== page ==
Old-growth boreal forests and niche wood-decay ecosystems

Within old-growth boreal forests, which are found at the northern-most latitudes of the world, decaying tree trunks are a key micro-habitat. Within the tree trunks, decay is very slow, and the forests therefore have high levels of both standing and fallen deadwood that exist in ideal conditions for long periods of time. In Fennoscandia, around 1,000 species of beetle rely on either decaying wood, or the macro wood-decay fungi themselves (their sporophores), for habitat. However, because many old-growth boreal forests have come under some form of management, which typically sees deadwood cleared, there are perhaps untold extinctions that have taken -and are still taking – place.

In this research study, the authors focus on the sporophores of the wood decay fungus Fomitopsis rosea (which induces a brown rot), found in old-growth spruce swamp forests upon stumps and fallen trunks, and assess whether its decline across Finland (due to logging) has lead to a change in population dynamics of insects reliant upon the fungus’ sporophore (once it is partly dead) in the remaining isolated patches of old-growth spruce swamp forest. The isolated patches surveyed included five fragments isolated for between 2-7 years, and an additional ten fragments isolated for between 12-32 years, whilst the control areas were large patches of old-growth forest not isolated due to logging. All sites were however equal, in the sense that they had similar tree species composition, a similar number of dead stumps and fallen trunks, and were of similar age.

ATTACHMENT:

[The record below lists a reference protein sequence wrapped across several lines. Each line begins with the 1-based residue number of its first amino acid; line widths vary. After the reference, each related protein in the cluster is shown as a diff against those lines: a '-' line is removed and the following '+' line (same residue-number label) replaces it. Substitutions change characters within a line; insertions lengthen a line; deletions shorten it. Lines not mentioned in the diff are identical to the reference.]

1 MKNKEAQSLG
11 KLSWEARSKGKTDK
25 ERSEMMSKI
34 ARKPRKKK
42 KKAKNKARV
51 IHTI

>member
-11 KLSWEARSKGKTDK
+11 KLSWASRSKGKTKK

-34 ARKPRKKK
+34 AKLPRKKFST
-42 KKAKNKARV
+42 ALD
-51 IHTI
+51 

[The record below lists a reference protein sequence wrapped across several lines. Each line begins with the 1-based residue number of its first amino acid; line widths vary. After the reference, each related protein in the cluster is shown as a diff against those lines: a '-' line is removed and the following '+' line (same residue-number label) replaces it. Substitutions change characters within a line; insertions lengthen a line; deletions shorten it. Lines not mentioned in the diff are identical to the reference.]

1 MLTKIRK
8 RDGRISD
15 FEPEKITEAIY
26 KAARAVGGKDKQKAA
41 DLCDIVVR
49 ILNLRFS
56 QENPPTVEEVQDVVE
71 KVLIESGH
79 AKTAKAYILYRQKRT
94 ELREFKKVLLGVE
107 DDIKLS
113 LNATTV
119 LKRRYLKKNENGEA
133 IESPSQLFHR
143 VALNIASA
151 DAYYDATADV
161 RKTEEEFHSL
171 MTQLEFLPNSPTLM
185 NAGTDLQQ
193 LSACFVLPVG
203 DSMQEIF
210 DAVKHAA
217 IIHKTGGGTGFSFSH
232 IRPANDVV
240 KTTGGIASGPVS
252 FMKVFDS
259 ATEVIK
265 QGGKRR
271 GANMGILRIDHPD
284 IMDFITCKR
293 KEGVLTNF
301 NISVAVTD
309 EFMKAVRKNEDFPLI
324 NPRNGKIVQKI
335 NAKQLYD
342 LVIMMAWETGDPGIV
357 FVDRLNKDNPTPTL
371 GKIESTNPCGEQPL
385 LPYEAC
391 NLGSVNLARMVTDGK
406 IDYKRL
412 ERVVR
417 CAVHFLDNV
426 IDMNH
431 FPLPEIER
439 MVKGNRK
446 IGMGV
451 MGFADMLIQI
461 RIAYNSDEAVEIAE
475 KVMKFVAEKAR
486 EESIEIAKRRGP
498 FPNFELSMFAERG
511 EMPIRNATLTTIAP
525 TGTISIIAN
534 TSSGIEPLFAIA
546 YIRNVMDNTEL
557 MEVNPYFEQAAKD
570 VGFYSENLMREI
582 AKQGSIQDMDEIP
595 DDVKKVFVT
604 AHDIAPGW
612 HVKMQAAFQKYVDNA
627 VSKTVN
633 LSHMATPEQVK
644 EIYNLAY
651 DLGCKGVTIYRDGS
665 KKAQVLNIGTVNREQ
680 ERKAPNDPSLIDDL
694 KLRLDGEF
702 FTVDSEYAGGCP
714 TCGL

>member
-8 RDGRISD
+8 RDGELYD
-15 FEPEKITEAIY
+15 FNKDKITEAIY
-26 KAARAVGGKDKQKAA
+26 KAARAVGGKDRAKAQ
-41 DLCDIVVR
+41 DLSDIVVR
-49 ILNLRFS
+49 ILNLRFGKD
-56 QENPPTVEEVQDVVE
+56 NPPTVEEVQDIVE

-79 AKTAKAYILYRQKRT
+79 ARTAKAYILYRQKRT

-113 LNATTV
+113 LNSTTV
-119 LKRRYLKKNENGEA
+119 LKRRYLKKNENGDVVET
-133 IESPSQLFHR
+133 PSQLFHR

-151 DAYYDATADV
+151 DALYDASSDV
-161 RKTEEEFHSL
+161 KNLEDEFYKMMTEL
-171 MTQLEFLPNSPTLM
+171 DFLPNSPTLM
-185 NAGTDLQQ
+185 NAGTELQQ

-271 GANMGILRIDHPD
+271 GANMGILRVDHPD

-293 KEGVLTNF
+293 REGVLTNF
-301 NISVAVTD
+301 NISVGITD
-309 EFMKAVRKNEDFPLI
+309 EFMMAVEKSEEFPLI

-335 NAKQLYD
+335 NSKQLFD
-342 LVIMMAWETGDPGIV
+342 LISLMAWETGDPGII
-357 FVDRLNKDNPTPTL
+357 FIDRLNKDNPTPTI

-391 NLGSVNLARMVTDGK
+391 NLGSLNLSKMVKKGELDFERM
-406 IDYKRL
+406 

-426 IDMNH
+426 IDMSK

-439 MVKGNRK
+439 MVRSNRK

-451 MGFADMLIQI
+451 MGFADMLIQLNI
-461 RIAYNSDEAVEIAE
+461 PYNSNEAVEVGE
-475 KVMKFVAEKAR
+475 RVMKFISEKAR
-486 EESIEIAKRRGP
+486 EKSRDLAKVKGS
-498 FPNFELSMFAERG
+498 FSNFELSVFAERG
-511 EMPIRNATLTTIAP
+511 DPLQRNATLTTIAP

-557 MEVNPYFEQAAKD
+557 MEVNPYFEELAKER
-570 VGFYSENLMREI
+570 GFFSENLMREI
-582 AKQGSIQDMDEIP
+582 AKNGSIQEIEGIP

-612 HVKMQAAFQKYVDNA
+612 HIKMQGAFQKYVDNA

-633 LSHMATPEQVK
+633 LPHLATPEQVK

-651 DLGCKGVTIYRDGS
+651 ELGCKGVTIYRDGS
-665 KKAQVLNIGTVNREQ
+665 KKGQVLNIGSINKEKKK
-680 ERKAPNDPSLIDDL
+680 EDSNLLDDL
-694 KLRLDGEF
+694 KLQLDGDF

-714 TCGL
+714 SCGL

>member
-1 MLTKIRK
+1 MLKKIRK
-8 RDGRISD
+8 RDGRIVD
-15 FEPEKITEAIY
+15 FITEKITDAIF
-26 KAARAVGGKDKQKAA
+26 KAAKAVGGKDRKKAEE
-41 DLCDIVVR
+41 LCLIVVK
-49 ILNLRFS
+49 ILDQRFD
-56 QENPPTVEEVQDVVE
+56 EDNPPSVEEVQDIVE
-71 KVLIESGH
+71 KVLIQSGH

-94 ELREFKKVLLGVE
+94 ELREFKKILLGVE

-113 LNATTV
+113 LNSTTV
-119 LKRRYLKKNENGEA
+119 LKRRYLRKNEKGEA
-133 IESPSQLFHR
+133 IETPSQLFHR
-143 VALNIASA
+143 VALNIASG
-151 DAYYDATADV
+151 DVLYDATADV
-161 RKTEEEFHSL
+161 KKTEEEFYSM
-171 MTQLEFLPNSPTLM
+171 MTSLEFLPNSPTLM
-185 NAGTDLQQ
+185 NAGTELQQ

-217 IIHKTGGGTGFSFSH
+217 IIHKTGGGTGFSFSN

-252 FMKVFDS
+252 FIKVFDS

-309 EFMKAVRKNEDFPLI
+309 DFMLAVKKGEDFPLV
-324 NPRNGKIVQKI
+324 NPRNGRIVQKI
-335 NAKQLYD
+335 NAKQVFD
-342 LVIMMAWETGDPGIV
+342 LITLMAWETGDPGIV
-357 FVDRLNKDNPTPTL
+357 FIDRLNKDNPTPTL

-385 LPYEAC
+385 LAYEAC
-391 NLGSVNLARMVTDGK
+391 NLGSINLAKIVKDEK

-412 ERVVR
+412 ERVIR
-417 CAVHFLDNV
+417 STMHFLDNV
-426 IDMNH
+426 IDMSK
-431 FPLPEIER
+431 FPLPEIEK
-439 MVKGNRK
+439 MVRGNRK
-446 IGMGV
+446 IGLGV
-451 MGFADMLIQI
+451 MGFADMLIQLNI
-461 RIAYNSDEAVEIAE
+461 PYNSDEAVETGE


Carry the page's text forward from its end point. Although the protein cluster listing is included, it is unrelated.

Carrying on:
A group of sporophores on a fallen stem. Source: Mycoweb.

At each site, fruiting bodies were located and samples were taken – a total of 251 were taken from control sites, 60 from sites isolated for 2-7 years, and 44 from sites isolated for 12-32 years. These samples were then taken back to the laboratory, where they were placed in cloth-covered plastic boxes in outdoor conditions for just over a year. Every month, the boxes were checked to ascertain whether any insects had emerged from the sporophores, and any that had emerged were taken and stored either in alcohol or as dry samples for identification.

From the samples taken, a total of 33 insect species were identified. Many of the species found are classed as rare across Fennoscandia. The most dominant (33%) insects identified were the larvae of the moth Agnathosia mendicella, which eat the fungal tissues, and the parasitic fly Elfia cingulata that specialises in parasitising on the moth larvae. This fly had not, at that time, been recorded in any other fungal species’ sporophore, and nor was it found in any of the sporophores sampled that contained other moth species in place of Agnathosia mendicella.

This sporophore is partly dead, and may very well be the type of sporophore that insects utilise. Source: Mycoweb.

The presence of the moth Agnathosia mendicella was most abundant in the control groups that were not isolated, and the parasitic fly Elfia cingulata fared similarly – as did the abundance of the fungus Fomitopsis rosea. However, Elfia cingulata was not found at all in patches isolated for more than 12 years, and the more isolated patches of 2-7 years that contained the fungal sporophores were host to fewer Agnathosia mendicella and Elfia cingulata. In fact, the presence of the moth Agnathosia mendicella was significantly lower in the isolated old-growth fragments, as was the presence of Fomitopsis rosea in patches isolated for 12-32 years – particularly when the forest fragments were small and the decaying trunks were exposed to sunlight (the fungus rarely grows in sun-exposed settings).